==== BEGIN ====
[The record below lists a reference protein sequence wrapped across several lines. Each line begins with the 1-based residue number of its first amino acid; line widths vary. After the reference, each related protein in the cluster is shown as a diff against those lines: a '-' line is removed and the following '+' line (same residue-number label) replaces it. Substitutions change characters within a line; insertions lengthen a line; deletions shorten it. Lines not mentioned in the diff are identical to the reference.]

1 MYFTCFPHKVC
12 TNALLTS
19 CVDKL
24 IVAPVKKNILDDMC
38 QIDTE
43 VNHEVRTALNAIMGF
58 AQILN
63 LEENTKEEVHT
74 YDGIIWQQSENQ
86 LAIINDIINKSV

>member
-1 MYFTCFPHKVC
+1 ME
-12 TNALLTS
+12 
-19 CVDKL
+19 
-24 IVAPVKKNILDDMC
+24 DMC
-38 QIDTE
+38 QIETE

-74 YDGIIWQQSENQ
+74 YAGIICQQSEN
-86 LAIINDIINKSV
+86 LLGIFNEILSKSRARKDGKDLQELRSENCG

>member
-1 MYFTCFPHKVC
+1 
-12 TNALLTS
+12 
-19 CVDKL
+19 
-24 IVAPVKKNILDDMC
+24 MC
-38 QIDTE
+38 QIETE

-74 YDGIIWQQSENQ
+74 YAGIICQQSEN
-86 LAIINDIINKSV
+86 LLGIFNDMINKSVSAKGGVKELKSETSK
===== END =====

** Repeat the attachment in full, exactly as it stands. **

[The record below lists a reference protein sequence wrapped across several lines. Each line begins with the 1-based residue number of its first amino acid; line widths vary. After the reference, each related protein in the cluster is shown as a diff against those lines: a '-' line is removed and the following '+' line (same residue-number label) replaces it. Substitutions change characters within a line; insertions lengthen a line; deletions shorten it. Lines not mentioned in the diff are identical to the reference.]

1 MYFTCFPHKVC
12 TNALLTS
19 CVDKL
24 IVAPVKKNILDDMC
38 QIDTE
43 VNHEVRTALNAIMGF
58 AQILN
63 LEENTKEEVHT
74 YDGIIWQQSENQ
86 LAIINDIINKSV

>member
-1 MYFTCFPHKVC
+1 ME
-12 TNALLTS
+12 
-19 CVDKL
+19 
-24 IVAPVKKNILDDMC
+24 DMC
-38 QIDTE
+38 QIETE

-74 YDGIIWQQSENQ
+74 YAGIICQQSEN
-86 LAIINDIINKSV
+86 LLGIFNEILSKSRARKDGKDLQELRSENCG

>member
-1 MYFTCFPHKVC
+1 
-12 TNALLTS
+12 
-19 CVDKL
+19 
-24 IVAPVKKNILDDMC
+24 MC
-38 QIDTE
+38 QIETE

-74 YDGIIWQQSENQ
+74 YAGIICQQSEN
-86 LAIINDIINKSV
+86 LLGIFNDMINKSVSAKGGVKELKSETSK